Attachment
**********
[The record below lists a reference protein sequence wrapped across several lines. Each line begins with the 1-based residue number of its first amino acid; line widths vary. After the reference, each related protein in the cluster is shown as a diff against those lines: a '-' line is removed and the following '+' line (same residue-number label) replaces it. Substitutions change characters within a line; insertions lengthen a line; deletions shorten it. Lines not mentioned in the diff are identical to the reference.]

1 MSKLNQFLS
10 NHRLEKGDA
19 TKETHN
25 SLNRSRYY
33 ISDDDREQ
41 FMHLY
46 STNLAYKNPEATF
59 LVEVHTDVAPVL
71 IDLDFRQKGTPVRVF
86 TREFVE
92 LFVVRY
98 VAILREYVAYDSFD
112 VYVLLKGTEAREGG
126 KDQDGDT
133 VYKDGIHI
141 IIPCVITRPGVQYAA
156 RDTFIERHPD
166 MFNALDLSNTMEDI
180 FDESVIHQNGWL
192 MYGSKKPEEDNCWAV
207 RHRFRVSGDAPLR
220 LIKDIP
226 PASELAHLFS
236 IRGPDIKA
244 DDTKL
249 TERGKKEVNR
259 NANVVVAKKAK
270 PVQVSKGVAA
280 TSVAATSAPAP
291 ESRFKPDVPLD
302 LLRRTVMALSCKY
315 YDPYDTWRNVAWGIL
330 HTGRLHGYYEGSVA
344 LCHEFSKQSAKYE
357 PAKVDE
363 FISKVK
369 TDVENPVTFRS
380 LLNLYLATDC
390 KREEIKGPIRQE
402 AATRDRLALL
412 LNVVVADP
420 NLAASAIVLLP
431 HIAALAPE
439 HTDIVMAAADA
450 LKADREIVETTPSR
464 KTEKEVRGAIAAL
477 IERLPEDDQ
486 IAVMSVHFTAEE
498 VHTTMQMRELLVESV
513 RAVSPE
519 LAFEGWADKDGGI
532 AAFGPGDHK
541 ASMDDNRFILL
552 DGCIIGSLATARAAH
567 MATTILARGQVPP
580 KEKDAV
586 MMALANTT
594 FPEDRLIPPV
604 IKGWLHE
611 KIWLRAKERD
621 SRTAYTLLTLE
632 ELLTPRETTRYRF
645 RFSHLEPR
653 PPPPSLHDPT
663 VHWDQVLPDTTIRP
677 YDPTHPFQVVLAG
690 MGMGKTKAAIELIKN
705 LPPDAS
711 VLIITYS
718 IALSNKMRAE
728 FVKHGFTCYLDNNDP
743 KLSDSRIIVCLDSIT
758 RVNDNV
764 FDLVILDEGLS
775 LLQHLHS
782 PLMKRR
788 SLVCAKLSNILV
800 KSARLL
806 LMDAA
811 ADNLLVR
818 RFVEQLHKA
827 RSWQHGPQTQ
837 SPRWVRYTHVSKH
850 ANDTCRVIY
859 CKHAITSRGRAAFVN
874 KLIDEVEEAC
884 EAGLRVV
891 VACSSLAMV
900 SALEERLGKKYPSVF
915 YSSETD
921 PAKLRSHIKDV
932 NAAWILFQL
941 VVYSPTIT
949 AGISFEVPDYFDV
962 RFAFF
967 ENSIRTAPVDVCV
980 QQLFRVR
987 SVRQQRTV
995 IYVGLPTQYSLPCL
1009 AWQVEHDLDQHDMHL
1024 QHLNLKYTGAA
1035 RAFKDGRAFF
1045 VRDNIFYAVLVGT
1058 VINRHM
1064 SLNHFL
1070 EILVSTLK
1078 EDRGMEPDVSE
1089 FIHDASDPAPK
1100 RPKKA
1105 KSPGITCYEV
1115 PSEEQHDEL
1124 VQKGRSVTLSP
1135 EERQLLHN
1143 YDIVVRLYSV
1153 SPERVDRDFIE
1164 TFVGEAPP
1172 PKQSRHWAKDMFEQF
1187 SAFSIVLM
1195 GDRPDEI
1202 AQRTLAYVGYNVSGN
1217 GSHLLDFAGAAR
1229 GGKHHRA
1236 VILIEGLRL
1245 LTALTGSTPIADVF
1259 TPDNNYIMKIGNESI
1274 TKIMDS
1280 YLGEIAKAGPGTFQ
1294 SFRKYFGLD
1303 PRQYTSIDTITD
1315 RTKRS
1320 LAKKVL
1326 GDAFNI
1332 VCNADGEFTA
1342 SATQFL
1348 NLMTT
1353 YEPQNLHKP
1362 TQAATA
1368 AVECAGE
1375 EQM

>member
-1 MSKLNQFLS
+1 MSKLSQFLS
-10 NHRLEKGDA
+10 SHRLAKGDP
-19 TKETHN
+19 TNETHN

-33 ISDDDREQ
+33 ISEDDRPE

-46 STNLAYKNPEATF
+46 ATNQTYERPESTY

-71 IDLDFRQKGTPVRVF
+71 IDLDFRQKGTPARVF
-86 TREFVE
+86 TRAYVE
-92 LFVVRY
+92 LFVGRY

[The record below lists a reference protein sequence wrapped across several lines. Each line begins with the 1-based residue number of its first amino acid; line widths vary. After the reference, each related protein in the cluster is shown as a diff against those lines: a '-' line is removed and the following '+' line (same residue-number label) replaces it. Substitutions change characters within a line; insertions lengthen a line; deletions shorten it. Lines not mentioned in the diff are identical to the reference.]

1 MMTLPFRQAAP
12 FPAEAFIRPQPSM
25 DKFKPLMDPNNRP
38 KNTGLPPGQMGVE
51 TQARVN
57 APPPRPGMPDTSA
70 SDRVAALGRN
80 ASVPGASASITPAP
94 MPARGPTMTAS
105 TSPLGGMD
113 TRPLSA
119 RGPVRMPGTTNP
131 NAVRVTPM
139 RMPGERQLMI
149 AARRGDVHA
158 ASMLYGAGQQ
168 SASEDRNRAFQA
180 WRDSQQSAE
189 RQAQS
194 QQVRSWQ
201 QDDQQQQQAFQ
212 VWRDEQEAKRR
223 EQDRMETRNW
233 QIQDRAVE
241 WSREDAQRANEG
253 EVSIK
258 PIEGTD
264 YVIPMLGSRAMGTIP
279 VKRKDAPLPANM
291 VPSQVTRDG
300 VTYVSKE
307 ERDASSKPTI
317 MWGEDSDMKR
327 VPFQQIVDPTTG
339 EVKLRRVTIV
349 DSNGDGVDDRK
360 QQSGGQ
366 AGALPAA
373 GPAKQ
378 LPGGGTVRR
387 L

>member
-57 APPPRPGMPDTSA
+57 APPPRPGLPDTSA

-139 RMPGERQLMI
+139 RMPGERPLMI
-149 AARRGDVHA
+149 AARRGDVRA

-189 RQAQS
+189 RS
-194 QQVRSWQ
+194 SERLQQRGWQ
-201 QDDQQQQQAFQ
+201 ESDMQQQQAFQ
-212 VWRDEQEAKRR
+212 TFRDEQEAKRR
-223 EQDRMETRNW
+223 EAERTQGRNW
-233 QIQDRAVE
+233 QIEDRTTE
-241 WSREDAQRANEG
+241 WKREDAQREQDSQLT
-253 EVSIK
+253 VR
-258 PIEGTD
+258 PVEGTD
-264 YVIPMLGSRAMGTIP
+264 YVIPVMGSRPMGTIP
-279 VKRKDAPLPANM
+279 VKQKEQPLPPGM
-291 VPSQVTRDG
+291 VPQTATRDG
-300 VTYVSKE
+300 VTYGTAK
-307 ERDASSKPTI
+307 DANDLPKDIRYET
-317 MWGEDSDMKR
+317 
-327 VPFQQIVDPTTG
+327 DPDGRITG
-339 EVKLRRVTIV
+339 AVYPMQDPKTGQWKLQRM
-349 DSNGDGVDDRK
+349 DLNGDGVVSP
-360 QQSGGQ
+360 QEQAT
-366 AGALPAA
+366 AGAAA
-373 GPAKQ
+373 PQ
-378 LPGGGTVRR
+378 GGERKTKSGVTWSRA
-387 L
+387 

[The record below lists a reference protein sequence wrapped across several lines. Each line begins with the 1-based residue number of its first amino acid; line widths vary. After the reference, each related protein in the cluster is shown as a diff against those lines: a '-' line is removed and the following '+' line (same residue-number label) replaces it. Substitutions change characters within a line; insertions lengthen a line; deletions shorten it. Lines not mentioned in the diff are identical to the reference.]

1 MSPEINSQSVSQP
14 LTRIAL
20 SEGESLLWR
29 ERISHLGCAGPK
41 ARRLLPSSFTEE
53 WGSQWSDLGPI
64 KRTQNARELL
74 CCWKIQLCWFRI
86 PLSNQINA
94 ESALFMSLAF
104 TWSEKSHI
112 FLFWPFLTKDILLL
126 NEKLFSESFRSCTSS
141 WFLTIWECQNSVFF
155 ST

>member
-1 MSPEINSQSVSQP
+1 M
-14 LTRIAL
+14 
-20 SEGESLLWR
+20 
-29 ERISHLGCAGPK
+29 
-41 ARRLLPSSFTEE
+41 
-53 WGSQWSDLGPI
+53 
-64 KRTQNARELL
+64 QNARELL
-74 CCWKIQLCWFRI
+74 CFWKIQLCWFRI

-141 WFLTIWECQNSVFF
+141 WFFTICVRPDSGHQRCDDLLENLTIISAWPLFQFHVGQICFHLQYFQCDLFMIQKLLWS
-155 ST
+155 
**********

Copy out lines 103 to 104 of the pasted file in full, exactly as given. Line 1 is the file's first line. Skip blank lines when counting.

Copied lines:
1035 RAFKDGRAFF
1045 VRDNIFYAVLVGT